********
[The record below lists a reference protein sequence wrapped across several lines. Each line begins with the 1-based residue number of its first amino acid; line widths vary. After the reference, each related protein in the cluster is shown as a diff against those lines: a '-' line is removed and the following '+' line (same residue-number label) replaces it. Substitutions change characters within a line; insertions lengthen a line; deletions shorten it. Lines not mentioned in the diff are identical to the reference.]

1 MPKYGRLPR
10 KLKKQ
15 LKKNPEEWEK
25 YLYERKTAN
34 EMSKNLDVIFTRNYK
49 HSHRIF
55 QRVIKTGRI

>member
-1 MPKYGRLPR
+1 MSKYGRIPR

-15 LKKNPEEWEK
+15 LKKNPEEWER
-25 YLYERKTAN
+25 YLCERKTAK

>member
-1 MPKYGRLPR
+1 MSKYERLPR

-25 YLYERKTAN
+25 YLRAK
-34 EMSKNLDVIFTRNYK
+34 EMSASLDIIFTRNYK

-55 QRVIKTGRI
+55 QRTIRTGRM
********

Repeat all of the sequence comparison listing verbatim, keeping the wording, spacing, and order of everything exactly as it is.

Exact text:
[The record below lists a reference protein sequence wrapped across several lines. Each line begins with the 1-based residue number of its first amino acid; line widths vary. After the reference, each related protein in the cluster is shown as a diff against those lines: a '-' line is removed and the following '+' line (same residue-number label) replaces it. Substitutions change characters within a line; insertions lengthen a line; deletions shorten it. Lines not mentioned in the diff are identical to the reference.]

1 MPKYGRLPR
10 KLKKQ
15 LKKNPEEWEK
25 YLYERKTAN
34 EMSKNLDVIFTRNYK
49 HSHRIF
55 QRVIKTGRI

>member
-1 MPKYGRLPR
+1 MSKYGRIPR

-15 LKKNPEEWEK
+15 LKKNPEEWER
-25 YLYERKTAN
+25 YLCERKTAK

>member
-1 MPKYGRLPR
+1 MSKYERLPR

-25 YLYERKTAN
+25 YLRAK
-34 EMSKNLDVIFTRNYK
+34 EMSASLDIIFTRNYK

-55 QRVIKTGRI
+55 QRTIRTGRM